an illustration of the Haymarket Affair
The Social Gospel Movement brought about reforms that preached salvation through service to the poor. Many women at this time were a part of this including Jane Addams and Janie Porter barrett. Jane Addams created the first settlement house in 1886 while Janie Porter Barrett founded the Locust Street Social Settlement, the first settlement home for African Americans. These people worked to educate and help the poor in cities and slum areas. These many acts of kindness inspired many to join to help in this act. By 1910 about 400 settlement houses were operating across the country.


Women and girl winding wire onto a machine
Strikes:
During the late 1800s many workers began going without pay causing several violent strikes to start. Railroads workers in Baltimore and Ohio went on the Great Strike of 1877 to protest their second wage cut in two months. Another major strike was the Haymarket affair on May 4th, 1886 which was a protest against police cruelty. A bomb was thrown and 7 police officers were killed while many workers were injured. The Homestead Strike included steel workers on June 29th, 1892 which caused the national guard to step in. Many women were not allowed in labor unions, but they supported much of the work of unions. Women such as Mary Harris Jones, or Mother Jones, demanded for better working conditions, end to child labor and equal pay for equal work. Mary Harris Jones spoke on child labor,

“The employment of children is doing more to fill prisons, insane asylums, almshouses, reformatories, slums, and gin shops than all the efforts of reformers are doing to improve society.”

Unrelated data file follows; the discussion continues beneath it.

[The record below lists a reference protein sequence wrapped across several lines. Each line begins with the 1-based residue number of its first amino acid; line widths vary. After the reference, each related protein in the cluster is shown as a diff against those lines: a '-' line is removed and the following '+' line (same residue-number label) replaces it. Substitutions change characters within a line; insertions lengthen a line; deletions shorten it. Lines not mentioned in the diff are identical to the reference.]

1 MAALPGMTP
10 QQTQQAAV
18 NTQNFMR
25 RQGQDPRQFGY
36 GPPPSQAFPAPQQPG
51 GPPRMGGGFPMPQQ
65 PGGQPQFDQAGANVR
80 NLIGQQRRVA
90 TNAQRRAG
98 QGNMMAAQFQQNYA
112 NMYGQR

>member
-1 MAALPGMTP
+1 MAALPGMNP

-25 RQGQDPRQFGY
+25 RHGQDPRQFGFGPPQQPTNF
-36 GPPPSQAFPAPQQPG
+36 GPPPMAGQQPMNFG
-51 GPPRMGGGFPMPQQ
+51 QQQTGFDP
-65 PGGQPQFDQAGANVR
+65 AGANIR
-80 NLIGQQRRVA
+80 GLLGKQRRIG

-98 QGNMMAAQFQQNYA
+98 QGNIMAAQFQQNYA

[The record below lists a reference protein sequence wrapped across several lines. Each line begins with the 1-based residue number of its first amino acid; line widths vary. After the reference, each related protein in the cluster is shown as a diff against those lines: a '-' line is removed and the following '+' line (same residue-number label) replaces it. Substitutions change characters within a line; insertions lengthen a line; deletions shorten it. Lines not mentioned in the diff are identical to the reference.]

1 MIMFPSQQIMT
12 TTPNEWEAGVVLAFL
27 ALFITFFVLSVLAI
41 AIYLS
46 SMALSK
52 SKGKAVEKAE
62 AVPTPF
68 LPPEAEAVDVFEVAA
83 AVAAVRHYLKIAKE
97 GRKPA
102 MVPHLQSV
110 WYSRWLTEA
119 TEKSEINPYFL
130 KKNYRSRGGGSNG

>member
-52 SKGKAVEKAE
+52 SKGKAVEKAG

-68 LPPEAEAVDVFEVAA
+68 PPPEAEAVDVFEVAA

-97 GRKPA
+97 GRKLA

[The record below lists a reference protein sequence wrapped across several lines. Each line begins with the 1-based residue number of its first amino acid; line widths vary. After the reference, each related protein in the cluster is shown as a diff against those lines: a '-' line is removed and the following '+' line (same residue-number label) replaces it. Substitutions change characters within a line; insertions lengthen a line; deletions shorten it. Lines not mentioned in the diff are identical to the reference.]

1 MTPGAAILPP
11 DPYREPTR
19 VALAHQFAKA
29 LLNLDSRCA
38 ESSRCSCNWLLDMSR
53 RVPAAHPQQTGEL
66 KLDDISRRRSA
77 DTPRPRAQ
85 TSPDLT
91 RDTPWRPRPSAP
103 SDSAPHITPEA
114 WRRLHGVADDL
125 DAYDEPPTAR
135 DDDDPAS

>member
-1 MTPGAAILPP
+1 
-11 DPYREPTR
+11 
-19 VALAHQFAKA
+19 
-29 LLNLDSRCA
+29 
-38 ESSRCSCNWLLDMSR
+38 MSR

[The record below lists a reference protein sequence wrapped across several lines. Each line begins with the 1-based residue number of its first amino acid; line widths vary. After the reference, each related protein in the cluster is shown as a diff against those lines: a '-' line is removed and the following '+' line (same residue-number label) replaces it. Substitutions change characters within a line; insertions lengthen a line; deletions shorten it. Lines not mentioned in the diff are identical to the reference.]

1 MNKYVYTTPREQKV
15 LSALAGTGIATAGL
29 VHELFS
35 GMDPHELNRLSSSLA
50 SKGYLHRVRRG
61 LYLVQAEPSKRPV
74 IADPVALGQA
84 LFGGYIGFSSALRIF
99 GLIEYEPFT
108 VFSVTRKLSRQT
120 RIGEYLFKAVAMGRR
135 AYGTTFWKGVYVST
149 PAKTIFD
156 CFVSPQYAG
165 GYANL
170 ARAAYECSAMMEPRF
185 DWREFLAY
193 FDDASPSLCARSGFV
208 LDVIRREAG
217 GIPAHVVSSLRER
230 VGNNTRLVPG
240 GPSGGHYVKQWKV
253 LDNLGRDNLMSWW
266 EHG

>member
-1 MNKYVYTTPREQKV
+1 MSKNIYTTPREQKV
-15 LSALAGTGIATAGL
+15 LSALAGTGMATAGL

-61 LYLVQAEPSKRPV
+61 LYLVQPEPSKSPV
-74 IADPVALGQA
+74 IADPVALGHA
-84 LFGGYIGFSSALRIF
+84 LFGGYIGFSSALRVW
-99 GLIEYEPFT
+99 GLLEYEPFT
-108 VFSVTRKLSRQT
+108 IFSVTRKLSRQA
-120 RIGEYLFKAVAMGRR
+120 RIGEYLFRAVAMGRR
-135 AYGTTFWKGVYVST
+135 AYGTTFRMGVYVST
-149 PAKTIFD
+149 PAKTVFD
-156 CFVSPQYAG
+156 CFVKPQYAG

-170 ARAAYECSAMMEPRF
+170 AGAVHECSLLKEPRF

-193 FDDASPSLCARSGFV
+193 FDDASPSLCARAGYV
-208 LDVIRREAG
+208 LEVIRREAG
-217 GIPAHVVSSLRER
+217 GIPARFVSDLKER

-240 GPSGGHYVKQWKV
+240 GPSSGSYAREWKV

In 1903 she led 80 million children to Theodore Roosevelt’s home to expose the injuries and horrors of child labor this would later lead to the passing of child labor laws.


Source
Mary Harris Jones in the Children’s Crusade


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Effects: Immigration

Railroad companies promising a ticket to land lured Irish, Chinese and other immigrants to America.
When they could not get to the train on time they stayed in the city and worked to feed their families.












Some worked for the railroads and others in factories, but almost all worked for very low wages to keep their jobs.


Immigrants were the cheapest workers so many American citizens were kicked out of their jobs for the cheaper labor.
















Source


Central Pacific hired many Irish immigrants while Union Pacific hired many Chinese.

working was hard and many accidents occured in 1888. Casualties from railroad work mounted to 2,000 killed and 20,000 injured.